Other activists, however, urge discretion and diligence given the ostracisation of and violence against women of menstruating age who make the trip. Both Ammini and Kanakadurga were targets of death threats and verbal/online abuse. Recently, Ammini was hospitalised after she was attacked with chilli powder and pepper spray in Kochi by a purported member of a right-wing outfit. Shreyas Kanaran, a member of the Renaissance Kerala for Sabarimala, says, “Any wider movement should first ensure that women will be safe before, during and after their visit. Last year, the women who tried did not get anything beyond token appreciation from civil society and progressive groups when hooligans were hounding them and disrupting their lives. Even before the verdict, many women had entered without any spotlight thrown on them. After the verdict, however, there has been an added element of risk.”
This risk, activists say, has been compounded by both the state government “throwing them under the bus” and the inflammatory rhetoric from other corridors of power. Junior external affairs minister V. Muraleedharan’s comments calling for proof that devotees visiting the temple were not “actually urban naxals, anarchists and atheists” found mirror in remarks by BJP state spokesperson K. Surendran, whose frontline efforts last year elevated him from rabble-rouser to party nominee in last month’s by-election in Konni. Surendran welcomed the government’s decision to not provide police protection to the “activists and urban naxals” going to Sabarimala, while warning the government against any “misadventures like last time”. The UDF is toeing the same line with opposition leader Ramesh Chennithala calling on the state government to “not create any issues” and demanding withdrawal of its affidavit in the SC that he says was “filed in favour of women’s entry into the shrine without consideration for people’s beliefs”.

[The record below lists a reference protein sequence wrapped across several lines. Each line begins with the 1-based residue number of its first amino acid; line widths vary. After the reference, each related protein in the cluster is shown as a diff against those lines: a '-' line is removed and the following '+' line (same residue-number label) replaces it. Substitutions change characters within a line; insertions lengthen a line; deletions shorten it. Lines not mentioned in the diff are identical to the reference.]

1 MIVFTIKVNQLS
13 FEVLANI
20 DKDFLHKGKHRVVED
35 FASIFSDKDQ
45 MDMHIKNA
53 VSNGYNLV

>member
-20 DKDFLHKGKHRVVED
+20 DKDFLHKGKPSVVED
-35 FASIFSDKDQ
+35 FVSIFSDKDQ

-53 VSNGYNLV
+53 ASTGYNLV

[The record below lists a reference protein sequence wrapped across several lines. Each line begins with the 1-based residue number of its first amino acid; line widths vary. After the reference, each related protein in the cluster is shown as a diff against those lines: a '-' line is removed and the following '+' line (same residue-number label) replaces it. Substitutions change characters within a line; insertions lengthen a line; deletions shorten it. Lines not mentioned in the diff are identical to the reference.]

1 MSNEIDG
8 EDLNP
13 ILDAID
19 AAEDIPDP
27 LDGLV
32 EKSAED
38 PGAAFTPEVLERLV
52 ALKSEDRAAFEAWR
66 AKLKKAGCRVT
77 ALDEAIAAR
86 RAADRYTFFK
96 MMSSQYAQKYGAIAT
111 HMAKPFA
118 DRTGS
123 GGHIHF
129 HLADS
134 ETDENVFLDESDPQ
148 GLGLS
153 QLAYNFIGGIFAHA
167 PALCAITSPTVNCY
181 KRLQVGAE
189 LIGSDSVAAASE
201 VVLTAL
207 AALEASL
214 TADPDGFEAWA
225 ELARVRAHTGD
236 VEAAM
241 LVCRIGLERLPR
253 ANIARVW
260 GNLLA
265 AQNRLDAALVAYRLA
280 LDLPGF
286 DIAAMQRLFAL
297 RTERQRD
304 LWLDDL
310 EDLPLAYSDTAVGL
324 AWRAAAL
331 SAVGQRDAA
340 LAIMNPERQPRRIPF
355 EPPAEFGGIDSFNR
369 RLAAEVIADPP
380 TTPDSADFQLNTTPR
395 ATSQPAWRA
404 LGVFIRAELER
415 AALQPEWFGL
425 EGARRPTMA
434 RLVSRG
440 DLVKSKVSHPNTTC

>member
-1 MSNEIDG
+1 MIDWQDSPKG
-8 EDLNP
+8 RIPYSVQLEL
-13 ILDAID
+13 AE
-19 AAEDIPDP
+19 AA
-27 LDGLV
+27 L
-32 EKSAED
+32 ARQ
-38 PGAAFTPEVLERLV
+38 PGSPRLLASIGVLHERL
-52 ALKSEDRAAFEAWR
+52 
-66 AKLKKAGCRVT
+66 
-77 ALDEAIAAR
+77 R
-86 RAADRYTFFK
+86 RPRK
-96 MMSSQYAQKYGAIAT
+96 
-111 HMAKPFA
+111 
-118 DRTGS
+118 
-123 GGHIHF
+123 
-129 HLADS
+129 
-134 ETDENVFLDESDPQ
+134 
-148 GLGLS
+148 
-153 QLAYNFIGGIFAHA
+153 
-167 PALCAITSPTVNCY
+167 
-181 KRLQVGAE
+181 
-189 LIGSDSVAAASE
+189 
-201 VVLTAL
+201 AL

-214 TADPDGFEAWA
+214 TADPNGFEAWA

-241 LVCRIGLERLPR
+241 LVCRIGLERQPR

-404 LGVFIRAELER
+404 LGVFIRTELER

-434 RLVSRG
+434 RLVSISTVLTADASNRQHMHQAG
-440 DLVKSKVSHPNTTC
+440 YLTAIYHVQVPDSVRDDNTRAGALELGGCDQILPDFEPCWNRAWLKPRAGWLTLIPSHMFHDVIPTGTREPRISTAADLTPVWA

On the ground, meanwhile, the temple town remains tranquil after being stifled by a security clampdown last season. Despite a large police bandobast—the first phase of deployment from November 15-29 saw 2,551 police personnel posted in and around the temple complex—there are no major impediments to pilgrim movements besides routine checking. The police presence will swell in the coming weeks to over 3,000 personnel, besides some 8,400 civil police officials, from December 30 till the temple closes on January 21. The duty roster includes 307 women personnel.
A police officer in Pampa, one of the main pilgrim transport and accommodation hubs near the shrine, says, “Every arrangement is being made to ensure all pilgrims have a tranquil visit. If any issues arise, we will deal with these on a case-by-case basis.” The Pathanamthitta district administration echoes this statement. “There are no restrictions on devotee movements beyond routine checking and normal security arrangements to ensure the safety of pilgrims. Ideally, they shouldn’t need to, but if any women devotees do approach with a court order, we will strategise as the situation warrants,” says district collector P.B. Nooh.
As Jithu prepares for another climb up the pathinettampadi—the 18-step path leading to the sanctum sanctorum where, tradition holds, pilgrims rise out of the ‘slough of despond’, leaving behind doubts, fears, temptations and other base passions—all he wants is the opportunity to partake in his Lord’s chant and worship in peace. As for the women who have bought spots on that ‘stairway to heaven’, they are hoping the tune will come to them at last.